by the El Reportero’s wire services
A Guatemalan judge set the date for the audience on upcoming December 8, which will define whether former Vice President Roxana Baldetti will face trial, and determined three months for parties to deepen research.
The judge Miguel Angel Galvez said Nov. 25 is the last day the Public Ministry and the International Commission against Impunity in Guatemala (CICIG) will have, to investigate the alleged involvement of Baldetti in a network called La Linea, dedicated to the diversion of millions of dollars in custom offices.
The former vice president must enter the Santa Teresa preventive women’s center in three days.
Santa Teresa is located in the north of the capital.
ccording to the prosecutors, Baldetti was the leader of a corruption structure known as La Linea and regulated the anomalous entry of goods in Puerto Quetzal, Santo Tomas de Castilla and the Central Customs.
The Supreme Court on Tuesday started the preliminary hearing procedure requested by the MP CICIG against former president Otto Perez Molina, and referred the case to Congress, which must designate a commission to determine if the president’s immunity is lifted.
Divorce rates grow in Panama as unmarried unions thrive
Nearly four thousand marriages file for divorce every year in Panama, as unmarried union are gaining popularity, a phenomenon that according to experts respond to a change in the social mindset.
According to sociologist Marcos Gandásegui, young couples prefer unmarried unions to marriages, the latest being more predominant among people with specific interests, mostly form the upper-middle class.
Paradoxically, this group of people also registers an increase in the divorce rate; a marital status that has grown in a 10 percent over the last five years.
A survey conducted by La Estrella de Panama journal and the online marketing firm Feebbo revealed that people get married to have children and safe sex, convenience, peer pressure, fear to loneliness and appearances.
“We should work in order for people in unmarried unions to get married and have the rights that come with it”, said Marylin Vallarino, president of the Family Commission of the National Assembly.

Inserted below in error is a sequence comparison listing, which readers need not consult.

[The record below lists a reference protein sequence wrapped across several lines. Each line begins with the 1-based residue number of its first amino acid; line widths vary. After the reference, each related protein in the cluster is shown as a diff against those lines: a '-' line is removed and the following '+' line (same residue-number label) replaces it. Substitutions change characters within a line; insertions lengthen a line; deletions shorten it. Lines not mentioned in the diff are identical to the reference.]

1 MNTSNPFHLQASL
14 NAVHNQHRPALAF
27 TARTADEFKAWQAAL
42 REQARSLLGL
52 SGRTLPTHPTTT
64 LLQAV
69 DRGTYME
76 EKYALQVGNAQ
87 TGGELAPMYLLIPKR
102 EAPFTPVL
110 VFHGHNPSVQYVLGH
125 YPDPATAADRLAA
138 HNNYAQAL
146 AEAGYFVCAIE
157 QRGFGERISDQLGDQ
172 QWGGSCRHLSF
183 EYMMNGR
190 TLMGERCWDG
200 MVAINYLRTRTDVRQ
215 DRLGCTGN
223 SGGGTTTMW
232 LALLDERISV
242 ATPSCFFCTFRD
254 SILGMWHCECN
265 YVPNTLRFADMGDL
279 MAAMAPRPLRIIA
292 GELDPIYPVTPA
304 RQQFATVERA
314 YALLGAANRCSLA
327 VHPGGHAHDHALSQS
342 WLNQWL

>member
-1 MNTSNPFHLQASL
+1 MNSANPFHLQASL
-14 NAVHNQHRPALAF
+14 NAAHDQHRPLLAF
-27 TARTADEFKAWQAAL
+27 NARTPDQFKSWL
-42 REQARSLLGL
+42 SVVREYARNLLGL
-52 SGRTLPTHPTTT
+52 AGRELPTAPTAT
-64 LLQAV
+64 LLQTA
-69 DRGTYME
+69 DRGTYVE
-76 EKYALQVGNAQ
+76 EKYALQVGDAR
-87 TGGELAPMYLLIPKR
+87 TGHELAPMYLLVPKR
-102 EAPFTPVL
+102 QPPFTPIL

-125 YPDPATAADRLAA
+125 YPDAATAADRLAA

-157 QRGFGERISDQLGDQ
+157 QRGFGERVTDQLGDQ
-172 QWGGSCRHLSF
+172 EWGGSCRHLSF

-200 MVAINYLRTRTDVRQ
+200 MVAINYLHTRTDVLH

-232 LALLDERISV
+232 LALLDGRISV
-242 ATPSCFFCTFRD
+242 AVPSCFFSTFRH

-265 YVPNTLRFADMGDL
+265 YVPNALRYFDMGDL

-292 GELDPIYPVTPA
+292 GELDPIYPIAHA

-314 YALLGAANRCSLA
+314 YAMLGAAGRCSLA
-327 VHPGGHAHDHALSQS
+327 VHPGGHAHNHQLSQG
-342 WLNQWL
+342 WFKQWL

Central America and the Caribbean on agricultural alert
An agricultural alert was decreed by the governments of Central America and the Caribbean, given the effects of the severe drought currently affecting 1.6 million farmers and their families.
The appeal was decided by the ministers of agriculture of the region, to help the victims, to coordinate the cooperation of the international community and technical assistance to offset the damage to crops and livestock.
Along with the warning they issued a statement referring evaluations by each country to implement policies for adapting to climate change, protection of coffee plantations under the onslaught of the rust fungus and the implementation of a plan of family farming in the next six months.
Due to its geographical location, Central America and the Caribbean are affected each year by climate variability generated economic losses.
The Agricultural Council and the Inter-American Institute for Cooperation on Agriculture recently reported that in the Corredor Seco Central food production is affected by the water deficit in the past months, and severe risk conditions for crops are presented.
They also warned that the situation could worsen because the irregularity in the distribution of rainfall, prolonged heat waves and the early withdrawal of the rainy season crops can compromise.
According to figures from the World Food Programme about 1.6 million people have been affected by drought in the corridor due to El Nino has caused the loss of crops, mainly corn, beans and rice, basic in the region.